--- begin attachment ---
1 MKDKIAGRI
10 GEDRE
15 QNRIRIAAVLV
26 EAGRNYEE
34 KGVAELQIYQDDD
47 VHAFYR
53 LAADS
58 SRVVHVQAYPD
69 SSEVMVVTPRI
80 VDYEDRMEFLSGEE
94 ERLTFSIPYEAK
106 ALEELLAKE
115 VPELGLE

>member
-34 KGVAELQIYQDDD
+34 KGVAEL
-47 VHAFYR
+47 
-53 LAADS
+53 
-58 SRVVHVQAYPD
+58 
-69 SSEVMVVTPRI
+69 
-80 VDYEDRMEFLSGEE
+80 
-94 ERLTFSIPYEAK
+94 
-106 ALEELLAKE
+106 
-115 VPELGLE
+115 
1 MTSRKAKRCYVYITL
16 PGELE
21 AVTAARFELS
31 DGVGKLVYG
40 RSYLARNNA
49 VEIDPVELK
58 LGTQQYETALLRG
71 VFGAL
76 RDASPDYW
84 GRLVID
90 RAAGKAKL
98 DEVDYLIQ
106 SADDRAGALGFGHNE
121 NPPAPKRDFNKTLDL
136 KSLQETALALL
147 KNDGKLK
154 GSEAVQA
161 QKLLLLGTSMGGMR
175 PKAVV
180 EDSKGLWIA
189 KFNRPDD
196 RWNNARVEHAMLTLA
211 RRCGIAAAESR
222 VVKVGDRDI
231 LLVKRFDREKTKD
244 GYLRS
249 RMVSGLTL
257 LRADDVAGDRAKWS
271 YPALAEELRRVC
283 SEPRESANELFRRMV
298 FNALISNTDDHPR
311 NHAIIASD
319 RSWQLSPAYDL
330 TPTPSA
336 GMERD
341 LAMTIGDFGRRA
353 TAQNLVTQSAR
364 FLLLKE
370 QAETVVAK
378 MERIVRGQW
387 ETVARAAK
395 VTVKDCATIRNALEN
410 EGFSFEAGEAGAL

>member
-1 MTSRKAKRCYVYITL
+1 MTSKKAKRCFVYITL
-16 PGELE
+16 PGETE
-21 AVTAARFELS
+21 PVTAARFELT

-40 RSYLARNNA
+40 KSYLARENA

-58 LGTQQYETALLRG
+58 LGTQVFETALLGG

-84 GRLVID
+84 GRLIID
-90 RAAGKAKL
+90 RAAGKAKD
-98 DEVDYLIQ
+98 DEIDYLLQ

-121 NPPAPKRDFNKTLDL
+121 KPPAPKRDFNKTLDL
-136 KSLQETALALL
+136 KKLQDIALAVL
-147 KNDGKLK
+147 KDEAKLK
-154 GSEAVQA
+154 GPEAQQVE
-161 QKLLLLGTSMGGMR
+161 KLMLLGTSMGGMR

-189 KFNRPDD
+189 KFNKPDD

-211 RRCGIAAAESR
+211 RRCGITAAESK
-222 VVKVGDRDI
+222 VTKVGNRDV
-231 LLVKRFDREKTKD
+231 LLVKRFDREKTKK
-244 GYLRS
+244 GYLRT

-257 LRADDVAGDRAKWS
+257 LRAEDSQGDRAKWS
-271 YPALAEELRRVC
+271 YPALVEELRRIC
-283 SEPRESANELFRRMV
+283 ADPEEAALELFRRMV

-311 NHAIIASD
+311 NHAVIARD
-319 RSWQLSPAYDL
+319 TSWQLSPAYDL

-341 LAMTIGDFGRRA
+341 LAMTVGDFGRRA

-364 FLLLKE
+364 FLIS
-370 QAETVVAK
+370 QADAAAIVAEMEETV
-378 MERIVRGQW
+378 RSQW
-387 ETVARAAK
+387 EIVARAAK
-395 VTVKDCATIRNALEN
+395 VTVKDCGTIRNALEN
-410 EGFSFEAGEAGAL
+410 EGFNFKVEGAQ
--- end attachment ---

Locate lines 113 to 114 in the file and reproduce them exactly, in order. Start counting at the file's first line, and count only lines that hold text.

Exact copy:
-257 LRADDVAGDRAKWS
+257 LRAEDSQGDRAKWS